The fun part of residential property investing is buying your first house. But how do you do it? Andrew Nicol, of Opes Partners, explains in the third of our four-part series.
Choosing Your First Rental
Once you’ve considered your property investment goals and worked out how you’re going to fund your first rental, you’ve reached the point where it all gets real – and fun.
You’re now in the market to shop for property. This can be overwhelming, and you’d be surprised how many people get cold feet at this point.
There are so many options, and if you’re a creative thinker, you can imagine a million scenarios that would make almost any property look like a good buy.
That creative thinking can also help you conjure up a million ways it could go wrong, making it easy to get freaked out and do nothing. Your first property can be the hardest.
How much should you pay?
Your main issue is going to be price. You need to calculate your price ceiling by thinking about all these factors:
How much will the bank lend you?
How much can you afford to contribute each week, if anything?
Have you added in the extras like legal fees, insurance and accounting costs?
Do you have a buffer in case of a major surprise expense or interest-rate rise?
What will the maintenance costs be?
The cost of upkeep
Maintenance can be a huge issue with rental properties, but often we wildly underestimate what it will cost.
Here’s the bad news: older houses typically cost 1 per cent of their purchase price each year to maintain, but not evenly.
Some years your NZ$300,000 house might cost nothing to maintain, while other years it might cost you NZ$12,000.
If you have a slow water-cylinder leak or your roof needs replacing, your property could require a cash injection of NZ$10,000 or NZ$20,000. You’ll need to have that on hand.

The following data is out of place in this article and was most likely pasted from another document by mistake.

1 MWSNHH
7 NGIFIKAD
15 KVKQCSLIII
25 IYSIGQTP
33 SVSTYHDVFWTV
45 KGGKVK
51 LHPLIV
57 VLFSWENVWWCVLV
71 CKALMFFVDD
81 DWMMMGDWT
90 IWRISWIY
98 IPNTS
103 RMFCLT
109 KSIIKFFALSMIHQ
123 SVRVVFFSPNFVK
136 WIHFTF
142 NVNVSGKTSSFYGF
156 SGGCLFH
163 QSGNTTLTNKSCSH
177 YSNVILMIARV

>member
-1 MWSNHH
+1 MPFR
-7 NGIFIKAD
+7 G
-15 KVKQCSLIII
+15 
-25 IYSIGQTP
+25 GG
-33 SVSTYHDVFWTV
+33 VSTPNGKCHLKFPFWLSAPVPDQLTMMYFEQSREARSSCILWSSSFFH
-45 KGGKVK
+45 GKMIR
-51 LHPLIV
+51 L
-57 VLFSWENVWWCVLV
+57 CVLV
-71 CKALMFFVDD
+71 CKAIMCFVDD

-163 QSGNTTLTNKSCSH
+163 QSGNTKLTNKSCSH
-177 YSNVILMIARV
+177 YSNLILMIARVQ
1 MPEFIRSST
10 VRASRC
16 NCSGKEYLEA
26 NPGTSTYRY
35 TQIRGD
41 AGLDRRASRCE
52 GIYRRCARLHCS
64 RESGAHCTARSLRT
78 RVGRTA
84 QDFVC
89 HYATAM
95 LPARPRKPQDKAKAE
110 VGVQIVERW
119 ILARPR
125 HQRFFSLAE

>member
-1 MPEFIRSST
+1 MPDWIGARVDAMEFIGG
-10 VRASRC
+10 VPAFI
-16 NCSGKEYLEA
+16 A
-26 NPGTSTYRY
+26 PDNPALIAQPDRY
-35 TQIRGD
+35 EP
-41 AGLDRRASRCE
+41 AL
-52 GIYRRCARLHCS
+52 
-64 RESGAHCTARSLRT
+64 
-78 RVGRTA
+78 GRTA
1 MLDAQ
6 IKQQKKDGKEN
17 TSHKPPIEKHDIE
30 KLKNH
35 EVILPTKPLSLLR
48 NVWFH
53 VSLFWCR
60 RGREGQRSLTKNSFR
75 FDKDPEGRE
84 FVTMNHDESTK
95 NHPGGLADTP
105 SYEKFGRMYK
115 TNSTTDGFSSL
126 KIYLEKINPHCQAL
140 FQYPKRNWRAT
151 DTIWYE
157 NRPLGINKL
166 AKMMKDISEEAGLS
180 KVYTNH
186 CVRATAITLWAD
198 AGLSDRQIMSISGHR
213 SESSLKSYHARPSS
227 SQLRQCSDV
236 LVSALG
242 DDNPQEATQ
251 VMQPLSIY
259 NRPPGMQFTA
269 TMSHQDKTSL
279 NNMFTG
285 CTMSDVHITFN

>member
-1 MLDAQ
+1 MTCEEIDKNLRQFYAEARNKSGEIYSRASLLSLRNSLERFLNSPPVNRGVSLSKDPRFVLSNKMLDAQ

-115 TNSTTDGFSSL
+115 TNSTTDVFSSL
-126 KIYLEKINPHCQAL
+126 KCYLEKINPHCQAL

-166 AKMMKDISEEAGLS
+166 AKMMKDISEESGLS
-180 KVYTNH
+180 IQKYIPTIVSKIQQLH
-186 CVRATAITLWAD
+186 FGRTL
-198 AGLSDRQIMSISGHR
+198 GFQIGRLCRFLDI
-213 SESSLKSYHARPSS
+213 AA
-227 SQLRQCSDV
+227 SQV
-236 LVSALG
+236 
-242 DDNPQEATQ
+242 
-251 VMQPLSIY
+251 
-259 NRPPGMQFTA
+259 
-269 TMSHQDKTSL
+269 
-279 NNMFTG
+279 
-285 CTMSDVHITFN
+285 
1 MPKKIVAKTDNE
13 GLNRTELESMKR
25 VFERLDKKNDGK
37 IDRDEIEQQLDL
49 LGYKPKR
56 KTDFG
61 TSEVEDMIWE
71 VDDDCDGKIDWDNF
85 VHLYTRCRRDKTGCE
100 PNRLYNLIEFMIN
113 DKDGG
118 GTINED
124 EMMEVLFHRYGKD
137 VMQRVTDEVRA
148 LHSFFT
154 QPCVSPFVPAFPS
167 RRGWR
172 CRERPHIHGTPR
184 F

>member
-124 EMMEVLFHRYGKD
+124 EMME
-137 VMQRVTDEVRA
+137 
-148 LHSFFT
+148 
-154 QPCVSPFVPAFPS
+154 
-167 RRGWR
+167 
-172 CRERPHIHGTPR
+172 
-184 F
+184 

I love new builds and one of the main reasons for that is their low maintenance costs.
Don’t get stuck in a corner
Make sure you do your sums. You don’t want to spend more than you can afford, for this simple reason: the worst outcome for a property investor is being forced to sell.
If it all goes pear-shaped, desperate vendors can be forced to accept low prices when the market may be at its weakest.
You lose, the buyer wins, you’re out of the game – and it will cost you way more money to get back into the game than you would have spent holding on to the property you had.
Cash flow or capital gains?
Once you’ve figured out exactly what you can spend, you need to decide whether you’re buying primarily for cashflow or for capital gains.
A positive-cash flow property could give you a small extra income each year, but low-value growth.
An apartment might make you NZ$100 each week, for instance, and increase in value by 3 per cent per year.
A higher-growth property, on the other hand, will cost you money each week, but is likely to increase in value substantially over 10 to 20 years.
A house, for example, might cost you NZ$100 a week, but its value grows by 6 per cent each year.
This table shows the potential effect of each, based on the same purchase price (your initial investment):
What stage are you at?
If you’re already retired or approaching retirement, a cashflow property may be the way to go. That means you need your calculator handy to look for a property with a strong net yield, while balancing the risk factors in less salubrious areas.
If you’re not ready to retire, you’ll want a mixture of capital gain and cashflow properties.
You’ll need to think about a balanced portfolio that will keep the bank happy and allow you to weather market downturns.
For you, it’s all about finding a strong growth location and a property that will be desirable to tenants.
All it takes is research, time, and energy. Check out the risks involved and be sure to see a financial adviser.
Narrow your search, have your budget set, and see if you’re ready to make that first leap.
Story by Andrew Nicol, Opes Partners
First published 30 January 2019
Andrew is an Authorised Financial Adviser and the managing partner of Opes Partners. He has over 15 years’ experience in banking, finance, and property.
This article does not contain any financial advice and has not taken into account any particular person’s circumstances. Before relying on it, we recommend you speak with a financial adviser. This story reflects the views of the contributor only. Content comes from sources that we consider are accurate, but we do not guarantee that the content is accurate.
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